Pity Cargill Chairman and CEO Gregory Page. Wednesday afternoon, as he stepped to the front of the room where the University of Minnesota Board of Regents was waiting to hear from him, the bank of TV cameras that had, until that precise moment, been trained on the seat he was settling into rushed out of the room.
Page was there to talk to the regents about the little matter of Minnesota’s future prosperity. The cameras were there, of course, to announce to the world that the regents had decided beer can be sold at TCF Bank Stadium.
Pity Page further: That unanimous decision came on the heels of a lengthy session of regent commentary on everything from the history of temperance in Minnesota to the difference between problem drinkers and devotees of “tailgating culture.”
The speechifying went on so long that Page, chair of a task force convened to consider higher education’s contributions to the economy, just had time to whip through his PowerPoint before Board Chair Linda Cohen thanked him, apologizing that there was no time for discussion.
In fairness, there’s no way the board could have heard Page’s entire report, which was eight months in the making and is only the first step in a three-year effort to make sure Minnesota’s colleges and universities are positioned to help drive economic growth and prosperity.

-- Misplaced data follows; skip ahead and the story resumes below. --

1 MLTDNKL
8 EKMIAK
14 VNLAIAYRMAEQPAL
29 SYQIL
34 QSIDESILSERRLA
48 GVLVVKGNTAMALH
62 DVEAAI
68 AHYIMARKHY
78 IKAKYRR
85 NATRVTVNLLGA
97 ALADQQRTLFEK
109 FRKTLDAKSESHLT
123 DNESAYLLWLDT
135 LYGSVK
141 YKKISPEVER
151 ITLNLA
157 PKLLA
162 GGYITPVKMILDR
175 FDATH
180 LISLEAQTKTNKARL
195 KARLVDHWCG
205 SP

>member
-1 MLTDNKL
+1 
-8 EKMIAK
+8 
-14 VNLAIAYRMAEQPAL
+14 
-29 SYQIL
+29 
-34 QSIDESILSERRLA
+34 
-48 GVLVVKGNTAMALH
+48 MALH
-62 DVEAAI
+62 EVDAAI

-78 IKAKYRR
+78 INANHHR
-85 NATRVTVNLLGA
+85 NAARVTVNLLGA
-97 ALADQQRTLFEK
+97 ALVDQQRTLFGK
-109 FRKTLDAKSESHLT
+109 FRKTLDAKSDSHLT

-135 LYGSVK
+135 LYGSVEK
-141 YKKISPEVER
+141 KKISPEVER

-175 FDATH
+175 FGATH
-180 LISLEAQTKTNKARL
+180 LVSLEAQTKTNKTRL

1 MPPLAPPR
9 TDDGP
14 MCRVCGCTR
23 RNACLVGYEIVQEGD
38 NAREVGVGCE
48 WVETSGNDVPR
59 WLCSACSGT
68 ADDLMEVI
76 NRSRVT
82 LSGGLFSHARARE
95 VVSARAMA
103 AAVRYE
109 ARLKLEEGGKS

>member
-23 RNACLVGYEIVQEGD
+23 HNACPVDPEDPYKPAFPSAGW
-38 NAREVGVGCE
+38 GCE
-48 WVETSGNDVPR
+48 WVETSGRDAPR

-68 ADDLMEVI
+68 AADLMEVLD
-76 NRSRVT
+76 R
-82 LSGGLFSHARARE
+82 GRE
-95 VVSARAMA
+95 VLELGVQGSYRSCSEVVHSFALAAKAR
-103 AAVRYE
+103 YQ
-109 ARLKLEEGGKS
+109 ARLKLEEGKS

Convened by the Itasca Project
The task force was convened by the Itasca Project, a long-running effort by some 60 area CEOS, foundation heads and public-sector leaders concerned about the Twin Cities’ quality of life and economic vitality. Like other, similar Itasca efforts, the task force’s recommendations are based on research conducted by the consulting firm McKinsey & Co.
The bottom line: The state’s demand for better-educated workers is growing. By 2018, 70 percent of Minnesota jobs will require post-secondary education.
At the same time, the state’s investment in higher education is falling much faster than the national average. From 2000-2010, state funding for higher ed fell an average of 20 percent nationwide but 35 percent here.
Education has long been an Itasca Project priority, but the current effort became particularly timely last summer, when both the U of M and the Minnesota State Colleges and Universities system (MnSCU) inaugurated a new president and chancellor, respectively.
Eric Kaler and Steven Rosenstone — seemingly possessed of perfectly complementary personalities and skill sets — immediately vowed to work together to ensure that students and taxpayers are getting the most bang for their bucks in terms of work-force preparation, research and development and quality of life.
The two were joined on the task force by Macalester College President Brian Rosenberg, Page, seven other corporate executives and the president of the Initiative Foundation. Another 40 business and civic leaders made up an advisory group to the task force.
State is well positioned